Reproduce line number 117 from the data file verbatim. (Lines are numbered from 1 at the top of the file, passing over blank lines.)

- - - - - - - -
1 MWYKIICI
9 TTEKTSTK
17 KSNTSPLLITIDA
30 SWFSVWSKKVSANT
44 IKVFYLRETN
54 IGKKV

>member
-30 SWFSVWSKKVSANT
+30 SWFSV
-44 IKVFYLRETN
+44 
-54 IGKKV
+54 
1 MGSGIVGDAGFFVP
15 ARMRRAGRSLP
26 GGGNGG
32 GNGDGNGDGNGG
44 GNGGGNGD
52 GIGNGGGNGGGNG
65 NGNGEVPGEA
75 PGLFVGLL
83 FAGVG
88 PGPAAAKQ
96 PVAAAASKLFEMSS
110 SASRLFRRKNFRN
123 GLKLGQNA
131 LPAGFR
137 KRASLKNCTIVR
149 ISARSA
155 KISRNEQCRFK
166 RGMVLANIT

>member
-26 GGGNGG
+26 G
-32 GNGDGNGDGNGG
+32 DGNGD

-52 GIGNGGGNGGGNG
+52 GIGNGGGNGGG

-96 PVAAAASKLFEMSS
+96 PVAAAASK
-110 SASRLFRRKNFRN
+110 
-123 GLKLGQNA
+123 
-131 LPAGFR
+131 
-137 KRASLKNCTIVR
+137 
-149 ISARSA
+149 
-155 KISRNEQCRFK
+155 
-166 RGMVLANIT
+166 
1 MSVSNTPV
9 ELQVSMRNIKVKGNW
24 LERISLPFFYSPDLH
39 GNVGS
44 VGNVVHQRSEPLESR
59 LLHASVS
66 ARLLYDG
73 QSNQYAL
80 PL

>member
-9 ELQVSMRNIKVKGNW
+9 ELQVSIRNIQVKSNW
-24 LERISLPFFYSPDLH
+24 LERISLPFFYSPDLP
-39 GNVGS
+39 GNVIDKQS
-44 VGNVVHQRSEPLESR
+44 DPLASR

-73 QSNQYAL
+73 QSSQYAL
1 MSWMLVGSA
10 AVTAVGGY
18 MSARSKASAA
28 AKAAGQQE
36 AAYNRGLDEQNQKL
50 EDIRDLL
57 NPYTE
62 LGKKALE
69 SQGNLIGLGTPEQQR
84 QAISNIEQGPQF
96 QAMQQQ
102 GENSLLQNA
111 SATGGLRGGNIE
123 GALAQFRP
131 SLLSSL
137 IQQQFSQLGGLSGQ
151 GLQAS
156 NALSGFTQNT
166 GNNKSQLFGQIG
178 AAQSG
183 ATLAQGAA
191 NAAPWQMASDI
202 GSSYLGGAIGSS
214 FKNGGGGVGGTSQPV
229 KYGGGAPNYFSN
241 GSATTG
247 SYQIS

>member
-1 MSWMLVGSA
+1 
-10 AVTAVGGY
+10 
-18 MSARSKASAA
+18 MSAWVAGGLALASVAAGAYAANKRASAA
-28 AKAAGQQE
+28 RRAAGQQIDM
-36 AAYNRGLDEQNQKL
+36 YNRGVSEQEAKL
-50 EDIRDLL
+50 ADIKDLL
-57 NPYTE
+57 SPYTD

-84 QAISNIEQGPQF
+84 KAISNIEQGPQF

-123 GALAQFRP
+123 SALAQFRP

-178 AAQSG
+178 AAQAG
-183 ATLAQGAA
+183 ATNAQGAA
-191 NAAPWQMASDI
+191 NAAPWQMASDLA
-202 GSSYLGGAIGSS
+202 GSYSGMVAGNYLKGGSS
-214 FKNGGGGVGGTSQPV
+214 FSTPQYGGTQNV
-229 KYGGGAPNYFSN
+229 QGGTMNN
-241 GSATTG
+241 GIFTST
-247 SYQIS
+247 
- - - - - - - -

-84 QAISNIEQGPQF